But no. We like to boil all this down to cheesy platitudes. We like to pretend like its easy. We like to act as though we have it all figured out. And if you do, I’m happy for you. But its never worked for me. It wasn’t until I came to the realization that this would never be easy, magical or romantic that I was finally in the right frame of mind to fight. This is the truth that I discovered in the trenches of war against self. I didn’t need a new theology. I didn’t need a new Bible study. What I needed was to journey with Jesus. I needed to get intentional, because regardless of what anyone says or does, if you don’t get intentional in your life you will never overcome. Plain and simple.
This idea that sanctification is passive is cute and pretty. Arm-chair theologians love to talk about it. They tote it around as some “anti-legalism” discovery. But after trying it for years and giving Bible studies to others wrapped in the chains of sin and addiction I discovered just how practically bankrupt this idea is. The truth is this: There is no magic formula to overcoming sin. No theology or Bible study. No method or approach that will somehow result in some fast food delivery of victory over your inherited and cultivated tendencies. Victory comes when we put our faith in Jesus – not in some airy fairy way – but in real practical daily obedience to his Spirits leading and the principles of his word. By daily surrender to these we intentionally cooperate with the Spirit of God and embark on the most difficult task of our existence – overcoming self. And that’s anything but easy.
But the awesome thing is this. So long as we obey Jesus. So long as we trust in him day by day we will overcome. Not because we are so strong and holy. But because Jesus is trustworthy. And when he asks us to follow him step by step its because he knows the way. He alone has overcome. And he invites us to go on that journey with him.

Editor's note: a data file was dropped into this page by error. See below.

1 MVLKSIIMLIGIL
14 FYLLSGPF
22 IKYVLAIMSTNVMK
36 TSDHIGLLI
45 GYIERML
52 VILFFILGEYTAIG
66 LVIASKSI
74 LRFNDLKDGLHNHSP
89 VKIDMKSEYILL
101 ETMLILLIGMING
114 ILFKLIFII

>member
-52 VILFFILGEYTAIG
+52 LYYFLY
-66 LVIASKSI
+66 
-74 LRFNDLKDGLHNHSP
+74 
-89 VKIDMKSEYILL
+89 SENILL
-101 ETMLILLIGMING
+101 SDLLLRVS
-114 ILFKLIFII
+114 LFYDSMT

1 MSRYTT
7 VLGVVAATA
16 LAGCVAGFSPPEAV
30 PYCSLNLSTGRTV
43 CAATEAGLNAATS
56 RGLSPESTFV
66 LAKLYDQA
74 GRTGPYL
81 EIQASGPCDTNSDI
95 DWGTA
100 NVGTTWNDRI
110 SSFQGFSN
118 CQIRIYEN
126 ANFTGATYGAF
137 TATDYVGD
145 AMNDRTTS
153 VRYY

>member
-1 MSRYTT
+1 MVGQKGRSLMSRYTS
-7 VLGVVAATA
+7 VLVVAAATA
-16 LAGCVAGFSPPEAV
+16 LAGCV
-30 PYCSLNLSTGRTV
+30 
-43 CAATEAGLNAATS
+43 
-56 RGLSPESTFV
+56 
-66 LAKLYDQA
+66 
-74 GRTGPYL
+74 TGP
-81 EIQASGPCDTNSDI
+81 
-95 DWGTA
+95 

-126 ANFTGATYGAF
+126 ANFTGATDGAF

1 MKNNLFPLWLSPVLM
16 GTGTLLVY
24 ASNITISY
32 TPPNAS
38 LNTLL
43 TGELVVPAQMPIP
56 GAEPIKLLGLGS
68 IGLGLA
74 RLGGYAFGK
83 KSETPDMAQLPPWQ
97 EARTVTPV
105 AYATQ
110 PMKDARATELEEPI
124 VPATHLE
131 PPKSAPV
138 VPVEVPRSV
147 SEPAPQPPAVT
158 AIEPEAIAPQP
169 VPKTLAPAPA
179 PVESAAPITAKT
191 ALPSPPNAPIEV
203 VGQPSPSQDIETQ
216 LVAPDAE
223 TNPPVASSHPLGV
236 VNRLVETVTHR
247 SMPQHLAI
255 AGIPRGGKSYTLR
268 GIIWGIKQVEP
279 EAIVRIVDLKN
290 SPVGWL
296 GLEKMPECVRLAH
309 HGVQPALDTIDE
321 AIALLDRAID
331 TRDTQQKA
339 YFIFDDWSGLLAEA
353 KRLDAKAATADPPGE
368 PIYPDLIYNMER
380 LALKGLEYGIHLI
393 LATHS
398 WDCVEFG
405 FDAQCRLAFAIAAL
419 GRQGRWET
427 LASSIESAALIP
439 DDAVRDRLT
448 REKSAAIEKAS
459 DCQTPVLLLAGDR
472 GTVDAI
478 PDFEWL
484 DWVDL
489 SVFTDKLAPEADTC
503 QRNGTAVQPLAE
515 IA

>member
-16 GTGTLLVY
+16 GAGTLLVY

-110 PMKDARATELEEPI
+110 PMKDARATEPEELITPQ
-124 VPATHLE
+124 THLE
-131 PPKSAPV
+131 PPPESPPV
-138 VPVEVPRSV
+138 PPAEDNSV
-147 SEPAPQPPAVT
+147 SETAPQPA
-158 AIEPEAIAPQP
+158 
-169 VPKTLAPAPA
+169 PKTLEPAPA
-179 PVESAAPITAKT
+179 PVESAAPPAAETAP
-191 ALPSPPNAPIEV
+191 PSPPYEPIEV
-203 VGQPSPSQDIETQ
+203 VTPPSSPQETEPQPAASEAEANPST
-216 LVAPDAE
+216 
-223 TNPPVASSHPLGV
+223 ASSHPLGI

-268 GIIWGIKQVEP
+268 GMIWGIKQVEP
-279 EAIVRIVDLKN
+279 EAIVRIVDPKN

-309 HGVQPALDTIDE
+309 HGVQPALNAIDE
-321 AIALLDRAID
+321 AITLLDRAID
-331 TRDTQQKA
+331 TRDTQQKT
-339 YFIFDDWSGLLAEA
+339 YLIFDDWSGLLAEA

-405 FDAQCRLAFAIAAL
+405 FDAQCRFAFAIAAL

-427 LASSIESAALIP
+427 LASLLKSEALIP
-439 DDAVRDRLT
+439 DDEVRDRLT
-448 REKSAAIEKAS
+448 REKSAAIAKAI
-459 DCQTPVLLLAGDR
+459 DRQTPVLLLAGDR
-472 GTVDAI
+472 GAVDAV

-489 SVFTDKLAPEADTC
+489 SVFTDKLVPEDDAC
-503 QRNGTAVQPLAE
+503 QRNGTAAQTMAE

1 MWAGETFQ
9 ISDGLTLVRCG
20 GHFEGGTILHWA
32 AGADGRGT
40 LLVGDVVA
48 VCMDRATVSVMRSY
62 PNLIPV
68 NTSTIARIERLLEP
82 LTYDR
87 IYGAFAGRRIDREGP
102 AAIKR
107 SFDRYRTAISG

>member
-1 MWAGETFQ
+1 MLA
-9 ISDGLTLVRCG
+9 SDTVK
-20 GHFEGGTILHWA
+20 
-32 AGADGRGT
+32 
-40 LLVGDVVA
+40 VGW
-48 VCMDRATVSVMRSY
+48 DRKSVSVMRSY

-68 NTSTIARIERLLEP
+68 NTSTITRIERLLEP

In Jesus alone, the growth of sin in your life can be reversed. So come to Jesus today and surrender your life to him. But don’t simply surrender your heart (that’s abstract). Surrender your activities, environment and friendships. Remove temptation from your life. Remove the avenues that lead you to fall. Stop feeding the sin. Stop nurturing the sin. But most importantly, pursue Jesus, the holy one, with every ounce of intentionality he gives you.
Here are some practical steps to consider.
Step 1: Surrender your will to Jesus. Your will is captive to sin but we can still choose to surrender it to Jesus. Do this every day. Step 2: Stop feeding the sin. For a time you need to avoid anything that feeds the sin. Staying away from places, movies, TV shows, music, people, Facebook or whatever is relevant to your situation. When recovering from addictions the first few months to years can be a time of intense vulnerability. You have to be radical and avoid feeding that sin. Step 3: Feed the spirit. Have good accountability in your life. Pursue Jesus relentlessly. Spend time with him, fill your mind and environment with Jesus, immerse yourself in the gospel and do good to and for others. And of course, if need be, seek professional help.
Reverse the growth process. That’s the only way. Its difficult yes. You might even need to see a counselor or go to rehab. That’s how serious it can be. And those in this battle know that triumphalism is useless. Here in the real world overcoming is a painful uphill battle. Here in the real world, sanctification is messy not sexy. Here in the real world, if you are not intentional it isn’t going to happen. But so long as you hang on to Jesus and by his grace reverse the growth process you are promised that he will complete what he started. And as you journey with Jesus and daily celebrate his grace in your life. One day you’ll wake up and realize that Jesus hasn’t simply reversed the growth process – hes gone all the way back to the “evil desires” James talks about and replaced them with his own desires. Over time the neuro-pathways of the brain are rewritten toward healthy choices instead of unhealthy ones. The will is liberated and self-control regains its independence. The new nature controls the impulses of the heart and the reason, judgment and conscience regain their authority over our passions, desires and appetites. And while it gets easier over time (thank you Jesus) this battle – this journey – will continue until Jesus returns and “this corruptible puts on in-corruption” (1Cor.15:54). Until then, we keep our thoughts and passions directed toward Jesus, cooperating with his word and Spirit, knowing every step of the way that he will lead us from victory to victory.
Note: This post was originally published at pomopastor.com
Victory? Yes! That’s How.